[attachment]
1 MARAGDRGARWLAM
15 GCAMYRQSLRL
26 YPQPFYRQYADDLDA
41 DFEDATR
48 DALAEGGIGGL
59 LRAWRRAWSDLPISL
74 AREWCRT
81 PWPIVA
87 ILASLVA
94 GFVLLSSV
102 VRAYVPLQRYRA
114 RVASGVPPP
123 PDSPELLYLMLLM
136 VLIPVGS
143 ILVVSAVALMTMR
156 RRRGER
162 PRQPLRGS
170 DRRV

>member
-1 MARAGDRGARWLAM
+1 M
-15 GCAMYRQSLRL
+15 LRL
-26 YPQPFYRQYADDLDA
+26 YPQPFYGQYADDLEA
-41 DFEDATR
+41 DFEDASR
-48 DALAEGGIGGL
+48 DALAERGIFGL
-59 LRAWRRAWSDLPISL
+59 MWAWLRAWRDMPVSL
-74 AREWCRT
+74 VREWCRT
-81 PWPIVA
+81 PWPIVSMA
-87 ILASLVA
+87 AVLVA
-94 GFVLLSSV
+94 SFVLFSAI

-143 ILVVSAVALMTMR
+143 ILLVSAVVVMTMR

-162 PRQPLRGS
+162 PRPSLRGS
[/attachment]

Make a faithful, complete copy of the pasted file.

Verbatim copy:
1 MARAGDRGARWLAM
15 GCAMYRQSLRL
26 YPQPFYRQYADDLDA
41 DFEDATR
48 DALAEGGIGGL
59 LRAWRRAWSDLPISL
74 AREWCRT
81 PWPIVA
87 ILASLVA
94 GFVLLSSV
102 VRAYVPLQRYRA
114 RVASGVPPP
123 PDSPELLYLMLLM
136 VLIPVGS
143 ILVVSAVALMTMR
156 RRRGER
162 PRQPLRGS
170 DRRV

>member
-1 MARAGDRGARWLAM
+1 M
-15 GCAMYRQSLRL
+15 LRL
-26 YPQPFYRQYADDLDA
+26 YPQPFYGQYADDLEA
-41 DFEDATR
+41 DFEDASR
-48 DALAEGGIGGL
+48 DALAERGIFGL
-59 LRAWRRAWSDLPISL
+59 MWAWLRAWRDMPVSL
-74 AREWCRT
+74 VREWCRT
-81 PWPIVA
+81 PWPIVSMA
-87 ILASLVA
+87 AVLVA
-94 GFVLLSSV
+94 SFVLFSAI

-143 ILVVSAVALMTMR
+143 ILLVSAVVVMTMR

-162 PRQPLRGS
+162 PRPSLRGS